... feminist, atheist, autistic academic and historic narrowboater ...
Likes snooker, beer, tea, rivets and solitude, and is strangely fascinated by the cinema organ.
And there might be something about railways.

Monday, 24 April 2017

Aqua Incognita 2: Tame Valley Canal

So we turned off the Birmingham and Fazeley onto the Tame Valley Canal at Salford Junction. From what we'd heard, the Tame Valley was very much a case of 'here be dragons', so with expectations suitably lowered, we were pleasantly surprised. We did start noticing serious amounts of rubbish though, both litter and more serious dumping. Not as bad as what was to come on the Walsall, but depressing nonetheless to be in an area where people still view their local canal as a rubbish tip rather than an amenity to be enjoyed. The fact that much of it is in cuttings, and shielded from sight, doesn't help - it's easy to understand how out of sight can be out of mind. One passing local was quick to blame 'immigrants' but I have the sense that it has been ever thus. No more than a few decades ago the canals round Birmingham (and indeed elsewhere) were viewed by almost everyone as a blight and an embarassment, fit for no better a fate than that of communal midden. The increasing tendency of local authorities to cut back on and charge for rubbish collection is only going to make things worse, as already evidenced by the recent rise in fly-tipping on a commercial scale in rural areas. On a more positive note, there are significantly fewer dead dogs in the cut these days.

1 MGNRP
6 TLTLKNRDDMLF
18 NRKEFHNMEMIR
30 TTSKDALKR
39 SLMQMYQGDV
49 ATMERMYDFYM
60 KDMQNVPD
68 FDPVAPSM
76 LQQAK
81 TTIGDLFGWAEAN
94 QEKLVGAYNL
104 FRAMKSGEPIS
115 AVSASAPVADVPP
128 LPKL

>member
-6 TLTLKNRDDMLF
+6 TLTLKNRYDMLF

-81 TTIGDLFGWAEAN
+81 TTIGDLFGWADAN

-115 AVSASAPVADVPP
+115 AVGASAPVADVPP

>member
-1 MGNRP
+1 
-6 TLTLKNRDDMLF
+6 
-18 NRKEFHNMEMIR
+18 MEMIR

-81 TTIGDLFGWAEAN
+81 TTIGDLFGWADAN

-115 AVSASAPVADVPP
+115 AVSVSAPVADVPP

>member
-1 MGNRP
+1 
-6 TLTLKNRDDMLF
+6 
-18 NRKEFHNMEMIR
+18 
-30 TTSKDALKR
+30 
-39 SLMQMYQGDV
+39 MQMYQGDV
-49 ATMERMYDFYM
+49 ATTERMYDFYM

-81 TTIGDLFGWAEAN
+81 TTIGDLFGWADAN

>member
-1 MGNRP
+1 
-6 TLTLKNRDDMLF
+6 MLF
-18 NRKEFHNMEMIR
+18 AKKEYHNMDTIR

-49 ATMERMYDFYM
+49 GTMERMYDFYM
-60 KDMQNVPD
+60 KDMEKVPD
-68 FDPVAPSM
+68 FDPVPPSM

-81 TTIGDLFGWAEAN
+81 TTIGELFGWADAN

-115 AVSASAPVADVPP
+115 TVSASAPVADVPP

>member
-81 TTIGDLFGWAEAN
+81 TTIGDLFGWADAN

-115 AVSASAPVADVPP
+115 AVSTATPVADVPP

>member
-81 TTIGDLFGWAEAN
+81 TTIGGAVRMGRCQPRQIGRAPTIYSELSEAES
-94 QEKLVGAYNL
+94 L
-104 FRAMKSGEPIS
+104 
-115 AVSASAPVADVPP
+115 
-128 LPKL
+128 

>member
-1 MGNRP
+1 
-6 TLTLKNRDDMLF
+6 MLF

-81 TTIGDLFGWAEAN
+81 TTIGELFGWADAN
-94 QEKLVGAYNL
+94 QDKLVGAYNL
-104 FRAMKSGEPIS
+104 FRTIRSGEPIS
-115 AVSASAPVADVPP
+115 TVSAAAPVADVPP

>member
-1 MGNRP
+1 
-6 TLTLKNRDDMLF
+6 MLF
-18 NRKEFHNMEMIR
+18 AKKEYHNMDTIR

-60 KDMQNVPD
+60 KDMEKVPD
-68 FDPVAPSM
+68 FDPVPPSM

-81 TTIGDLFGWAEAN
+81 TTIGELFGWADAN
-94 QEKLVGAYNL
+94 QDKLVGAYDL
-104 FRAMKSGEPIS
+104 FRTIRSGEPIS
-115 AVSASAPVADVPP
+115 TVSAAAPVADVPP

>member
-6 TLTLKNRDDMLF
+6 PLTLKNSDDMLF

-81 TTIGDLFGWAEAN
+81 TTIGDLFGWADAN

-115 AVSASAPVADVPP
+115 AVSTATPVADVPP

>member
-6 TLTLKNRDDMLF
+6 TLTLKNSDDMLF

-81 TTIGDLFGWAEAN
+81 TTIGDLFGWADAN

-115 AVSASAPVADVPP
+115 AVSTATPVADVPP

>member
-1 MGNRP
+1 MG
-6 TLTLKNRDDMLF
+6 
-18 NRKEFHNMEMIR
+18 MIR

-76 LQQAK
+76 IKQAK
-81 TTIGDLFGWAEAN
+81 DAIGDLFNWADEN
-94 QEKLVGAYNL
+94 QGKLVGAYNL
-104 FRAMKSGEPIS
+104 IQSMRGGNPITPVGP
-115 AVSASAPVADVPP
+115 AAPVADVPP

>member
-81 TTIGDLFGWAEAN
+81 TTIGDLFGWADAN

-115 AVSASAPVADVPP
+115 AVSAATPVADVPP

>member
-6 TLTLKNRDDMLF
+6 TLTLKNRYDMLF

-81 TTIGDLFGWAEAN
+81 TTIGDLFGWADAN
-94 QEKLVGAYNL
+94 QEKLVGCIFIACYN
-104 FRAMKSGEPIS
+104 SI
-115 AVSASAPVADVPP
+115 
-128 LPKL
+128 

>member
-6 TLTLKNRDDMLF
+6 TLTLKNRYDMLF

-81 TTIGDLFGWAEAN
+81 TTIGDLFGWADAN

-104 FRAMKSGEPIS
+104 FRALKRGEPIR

Perry Barr locks was another place we had been warned about, but had no trouble either way from anyone. Indeed they were nice locks in mostly pleasant surroundings, marred only by the amount of rubbish - tyres being a speciality - fouling the gates.
We were getting a little short of water by the time we caught up with Stanton at lock 10, and when they couldn't get over the cill of lock 7 we stopped for lunch for an hour while some more water was magicked up (or possibly let down).

The cutting at the top of the locks was beautiful with spring flowers
 Although the water was still teeming with flotsam and (mostly I fear) jetsom, which I didn't photograph.
 Numerous brick piers have been inserted - seemingly at different times - to support the cutting.
While the trees that had been doing their best to destabilise it have recently been cut back significantly.

There were some serious cycle path works going on, for miles.
This appears to be being funded by Birmingham City Council.  I only hope that they become well used, and bring more people to the canal.
When we came back along this way on the Tuesday, from Walsall, the boats working on this were the only boats we saw all day.

On the way to Brownhills, we turned off at Rushall Junction
On the way back, we joined from the Walsall Canal at Tame Valley Junction.

No longer afear'd, we tied up by Piercy Aqueduct for the penultimate night of the trip. A lovely rural idyll...
 Or the periphery of England's second city...
Depending on your perspective.

And finally, a scene from Perry Barr facing downhill.
We had no problems with water on the return journey - there seemed to be plenty, although we weren't inundated like Flamingo.

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